Lafferty, Mur (2017), Six Wakes, Orbit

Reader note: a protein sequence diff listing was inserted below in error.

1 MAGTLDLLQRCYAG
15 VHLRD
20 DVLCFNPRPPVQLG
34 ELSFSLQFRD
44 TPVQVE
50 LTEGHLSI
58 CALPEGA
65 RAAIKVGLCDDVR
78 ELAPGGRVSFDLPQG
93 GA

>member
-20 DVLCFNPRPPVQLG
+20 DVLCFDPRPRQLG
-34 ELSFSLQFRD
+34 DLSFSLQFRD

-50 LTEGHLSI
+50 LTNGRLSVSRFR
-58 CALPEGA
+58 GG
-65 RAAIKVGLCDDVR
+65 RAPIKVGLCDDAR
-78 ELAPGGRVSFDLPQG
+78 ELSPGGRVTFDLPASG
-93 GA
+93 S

I’m behind on reading all kinds of lists and books – and this year’s Hugo shortlist is no exception. For whatever reason, the first book I picked off that list is a novel I had never heard of by a writer I had never heard of: Mur Lafferty’s Six Wakes. It was an excellent choice: Six Wakes is a very good science fiction novel. For some reason, reviewers of science fiction – and genre generally – are obsessed with the question of ‘transcending genre’ – can a book be more than ‘just’ a genre novel? It is a bad question and the books that ‘transcend genre’ can be quite dull, to be honest. And it is applied more often to science fiction and fantasy novels than to crime novels, for example. And while it’s true that certain novels, mired in genre conventions, may not be appealing to a general public, it is not due to immutable literary laws. SO yes, it is true: there may be readers who may not take to Six Wakes, because it is written within the conventions of science fiction – but at the same time, it also has all the trappings of a conventional mystery. Most of the book’s events could also take place in a locked house, or a house locked down due to weather phenomena – and inside the house, a drama between six individuals with their secrets develops. It would be a quite traditional set-up, if not for the fact that the house is a space ship, and the house itself is a character here. But everything truly science fictional has happened in the past, and Lafferty cleverly restricts the possibilities of the book’s present in such a way that you could replay most of its plot with Agatha Christie’s vocabulary and furnishings. This allows us to appreciate what the truly unique elements are that science fiction brings to this particular table: questioning the limits of what it means to be human, in a way that is just not possible for a plain ‘realist’ mystery. Lafferty won’t win any points for language or concision here – the book is a bit longer than it needed to be – but it is an exceedingly intelligent book, which, like all good mysteries, is very well constructed. This is a genuinely good work of science fiction, and I cannot for the life of me come up with a reason why you shouldn’t read it. Should it win the Hugo? Probably not – but it is a strong field this year. It is still one of the better science fiction novels I’ve read over the past years.